On the 7th and 8th February 2018 we held the third IFSTAL workshop at locations across our different sites. This workshop was aimed at using participatory models and tools with the purpose of developing consensus and agreement around particular topics.
At Oxford, Reading and London the workshop was designed as a Game Jam and used a game perspective to explore actor roles, interactions, and environments. Games have the unique potential to challenge, inspire, engage, and help people explore the complexity around food.
The Oxford Game Jam resulted in two nearly-complete games, with both teams having thought through the systems map, the game mechanics, and the learning outcomes of each concept. Games included, The Meat Lobby game based on the implementation of a Meat Tax (click here to read more). At Reading, Four teams competed against each other to see who could come up with a workable game in the short time available. Everyone succeeded in creating something they should be proud of, and some participants were inspired to take it further and see if they could design a more refined game in their own time. The London Game Jam was jam-packed(!) and a lot of fun. Most of the participants felt they needed more time to develop their games, but felt that through the process of working on the game they had learnt a lot about the issue they were tackling – for example actors and power structures within the challenges they were exploring. We had 4 games, made by groups of four people from each of the 4 London institutions, City, LSHTM, SOAS and RVC.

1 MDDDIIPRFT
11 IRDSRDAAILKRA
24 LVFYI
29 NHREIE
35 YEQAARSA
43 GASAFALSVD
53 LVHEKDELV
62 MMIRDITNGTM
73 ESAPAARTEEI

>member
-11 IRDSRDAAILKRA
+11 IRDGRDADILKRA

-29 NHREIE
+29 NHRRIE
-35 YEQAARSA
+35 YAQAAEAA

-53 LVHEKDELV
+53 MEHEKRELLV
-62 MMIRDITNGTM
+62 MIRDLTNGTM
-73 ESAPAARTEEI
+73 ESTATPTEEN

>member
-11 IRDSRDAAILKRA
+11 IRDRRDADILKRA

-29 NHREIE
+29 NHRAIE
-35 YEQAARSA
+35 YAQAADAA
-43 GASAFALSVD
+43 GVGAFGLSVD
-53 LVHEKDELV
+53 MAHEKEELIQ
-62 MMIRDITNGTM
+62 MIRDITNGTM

At Warwick, we had a special talk from Dr Thijs van Rens, Department of Economics, who presented his recent work on the extent to which higher obesity rates among low-income consumers are due to price differentials between healthy and unhealthy food. In this talk we explored the use of US home scan data (consumers scan the barcodes of groceries they buy after they get home), in exploring price differentials between healthy and unhealthy food. The study found that relative prices are biased against low-income families, and that this difference in relative prices explains about half of the difference in diet. But how do we explain these observations? What interventions can mitigate this? Thijs and his team examined this food system issue and suggested a number of policy interventions to help mitigate against social inequalities and deprivation in particular regions of the US.
Blog by Kelly Reed, Education Coordinator and Teaching Fellow, University of Warwick
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